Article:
Let’s start by clarifying one point about what is clearly Jamareo’s Motown moment: the studio version of ‘Just The Way You Are’ you’ve heard on the radio a million times and played as a first dance at hundreds of wedding gigs is a shining example of one of the most banal, over-produced pop ballads of the last decade.
This live version, however, is barely recognisable as the same song; suddenly we’re treated to a swing 16th groove, brass section and a bass player who definitely knows what’s going on (see what I did there?).
Whatever your feelings might be regarding the musical output of Jamareo Artis’ employer, some things are clear: the man can certainly play, and he’s definitely done his homework. Analysis of his part on this live performance reveals a heavy debt to James Jamerson coupled with a more modern, gospel-tinged approach.
The main groove is anchored by a line directly ripped from (in this author’s opinion) Jamerson’s finest hour: Marvin Gaye’s classic ‘What’s Going On’. If this is a song that you’re not intimately acquainted with already, then make it a priority to get James’ bassline into your musical DNA as soon as humanly possible. The tempo and feel of this performance are more closely related to Donny Hathaway’s version, but it’s definitely essential to go back to the source if you want to be a truly well-rounded bass player. There’s another nod to Motown’s bass genius in bar 8 – the major pentatonic unison figure is an almost direct lift from The Temptations’ ‘Ain’t Too Proud to Beg’.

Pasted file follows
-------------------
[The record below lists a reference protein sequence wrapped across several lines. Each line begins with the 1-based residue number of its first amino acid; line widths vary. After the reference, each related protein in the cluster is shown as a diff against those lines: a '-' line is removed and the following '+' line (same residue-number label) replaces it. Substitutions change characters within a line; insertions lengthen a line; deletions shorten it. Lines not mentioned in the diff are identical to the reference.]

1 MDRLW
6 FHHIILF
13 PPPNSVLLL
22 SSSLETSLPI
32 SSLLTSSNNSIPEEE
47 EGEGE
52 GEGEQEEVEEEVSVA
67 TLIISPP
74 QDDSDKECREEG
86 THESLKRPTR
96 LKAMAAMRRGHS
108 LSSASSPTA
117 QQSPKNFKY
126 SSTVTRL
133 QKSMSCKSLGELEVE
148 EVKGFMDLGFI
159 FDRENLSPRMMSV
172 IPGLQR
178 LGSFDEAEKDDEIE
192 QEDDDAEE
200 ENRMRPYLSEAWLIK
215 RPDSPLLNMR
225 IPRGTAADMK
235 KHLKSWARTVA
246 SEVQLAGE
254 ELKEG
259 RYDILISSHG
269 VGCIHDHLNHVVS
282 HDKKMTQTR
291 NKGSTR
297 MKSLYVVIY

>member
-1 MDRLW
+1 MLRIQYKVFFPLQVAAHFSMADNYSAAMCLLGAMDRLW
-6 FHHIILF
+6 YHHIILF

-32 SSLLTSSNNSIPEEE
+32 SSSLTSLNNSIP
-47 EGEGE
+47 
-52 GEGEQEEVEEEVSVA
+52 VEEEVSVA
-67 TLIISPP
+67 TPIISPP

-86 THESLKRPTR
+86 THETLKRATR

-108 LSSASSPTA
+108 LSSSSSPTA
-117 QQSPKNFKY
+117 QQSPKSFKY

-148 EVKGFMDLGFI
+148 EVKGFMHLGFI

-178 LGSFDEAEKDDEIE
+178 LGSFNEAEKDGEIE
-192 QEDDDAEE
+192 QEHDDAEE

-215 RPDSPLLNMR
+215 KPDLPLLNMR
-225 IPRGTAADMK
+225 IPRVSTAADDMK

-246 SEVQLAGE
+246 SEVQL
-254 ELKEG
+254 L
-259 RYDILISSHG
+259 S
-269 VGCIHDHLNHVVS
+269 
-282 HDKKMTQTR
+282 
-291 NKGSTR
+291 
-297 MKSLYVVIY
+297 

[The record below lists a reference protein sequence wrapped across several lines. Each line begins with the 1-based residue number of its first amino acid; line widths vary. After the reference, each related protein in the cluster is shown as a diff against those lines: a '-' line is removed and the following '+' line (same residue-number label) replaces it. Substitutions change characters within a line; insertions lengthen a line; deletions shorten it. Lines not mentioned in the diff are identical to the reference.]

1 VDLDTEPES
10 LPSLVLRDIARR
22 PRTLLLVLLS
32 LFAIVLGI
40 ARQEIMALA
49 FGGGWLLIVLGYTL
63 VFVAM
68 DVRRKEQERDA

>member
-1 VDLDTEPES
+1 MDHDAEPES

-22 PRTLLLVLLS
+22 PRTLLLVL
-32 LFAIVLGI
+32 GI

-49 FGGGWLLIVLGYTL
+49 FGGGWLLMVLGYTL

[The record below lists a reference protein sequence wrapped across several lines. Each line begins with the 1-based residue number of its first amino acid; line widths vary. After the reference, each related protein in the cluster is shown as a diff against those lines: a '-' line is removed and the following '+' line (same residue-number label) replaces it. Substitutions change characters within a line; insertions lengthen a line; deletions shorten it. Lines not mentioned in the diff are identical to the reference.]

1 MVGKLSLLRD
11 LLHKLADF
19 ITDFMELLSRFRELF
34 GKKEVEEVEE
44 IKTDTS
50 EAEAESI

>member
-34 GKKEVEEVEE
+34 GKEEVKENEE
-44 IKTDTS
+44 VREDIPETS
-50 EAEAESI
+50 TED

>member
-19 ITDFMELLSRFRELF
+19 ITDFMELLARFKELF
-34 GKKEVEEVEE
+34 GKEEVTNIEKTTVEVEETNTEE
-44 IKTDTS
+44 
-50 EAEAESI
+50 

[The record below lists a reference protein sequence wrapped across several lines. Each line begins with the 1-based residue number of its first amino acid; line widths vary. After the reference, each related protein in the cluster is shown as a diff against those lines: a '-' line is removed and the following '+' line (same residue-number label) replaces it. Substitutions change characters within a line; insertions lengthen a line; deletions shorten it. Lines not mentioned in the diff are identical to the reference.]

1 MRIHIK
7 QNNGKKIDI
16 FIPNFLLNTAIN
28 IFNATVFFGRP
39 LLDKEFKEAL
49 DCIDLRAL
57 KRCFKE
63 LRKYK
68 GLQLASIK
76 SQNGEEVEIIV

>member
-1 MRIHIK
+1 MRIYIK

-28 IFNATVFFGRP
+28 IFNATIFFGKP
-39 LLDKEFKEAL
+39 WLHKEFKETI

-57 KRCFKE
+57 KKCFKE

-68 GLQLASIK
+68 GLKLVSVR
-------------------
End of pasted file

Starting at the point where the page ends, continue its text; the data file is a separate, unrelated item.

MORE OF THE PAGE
Jamareo develops his original line as the song progresses, with liberal use of slurs and slides to give the part a smooth, lyrical feel. His fills also become more rhythmically and melodically active, bringing in some chromaticism in bar 35 and stretching out over the Bbm chord in bars 55 and 63.
The bridge section features a temporary modulation to Db major; this is another nod to Marvin’s ‘What’s Going On’, which also changes key in the bridge section. Bars 77-81 showcases Jamareo’s busiest playing, exposing more Jamerson influence (and even a touch of Jaco) through the use of syncopation and chromaticism.
We’re treated to some high-register melodicism in the breakdown (bar 82 onwards). Again, articulation is the key to making the part sit correctly and compliment the vocal without stealing the spotlight too much.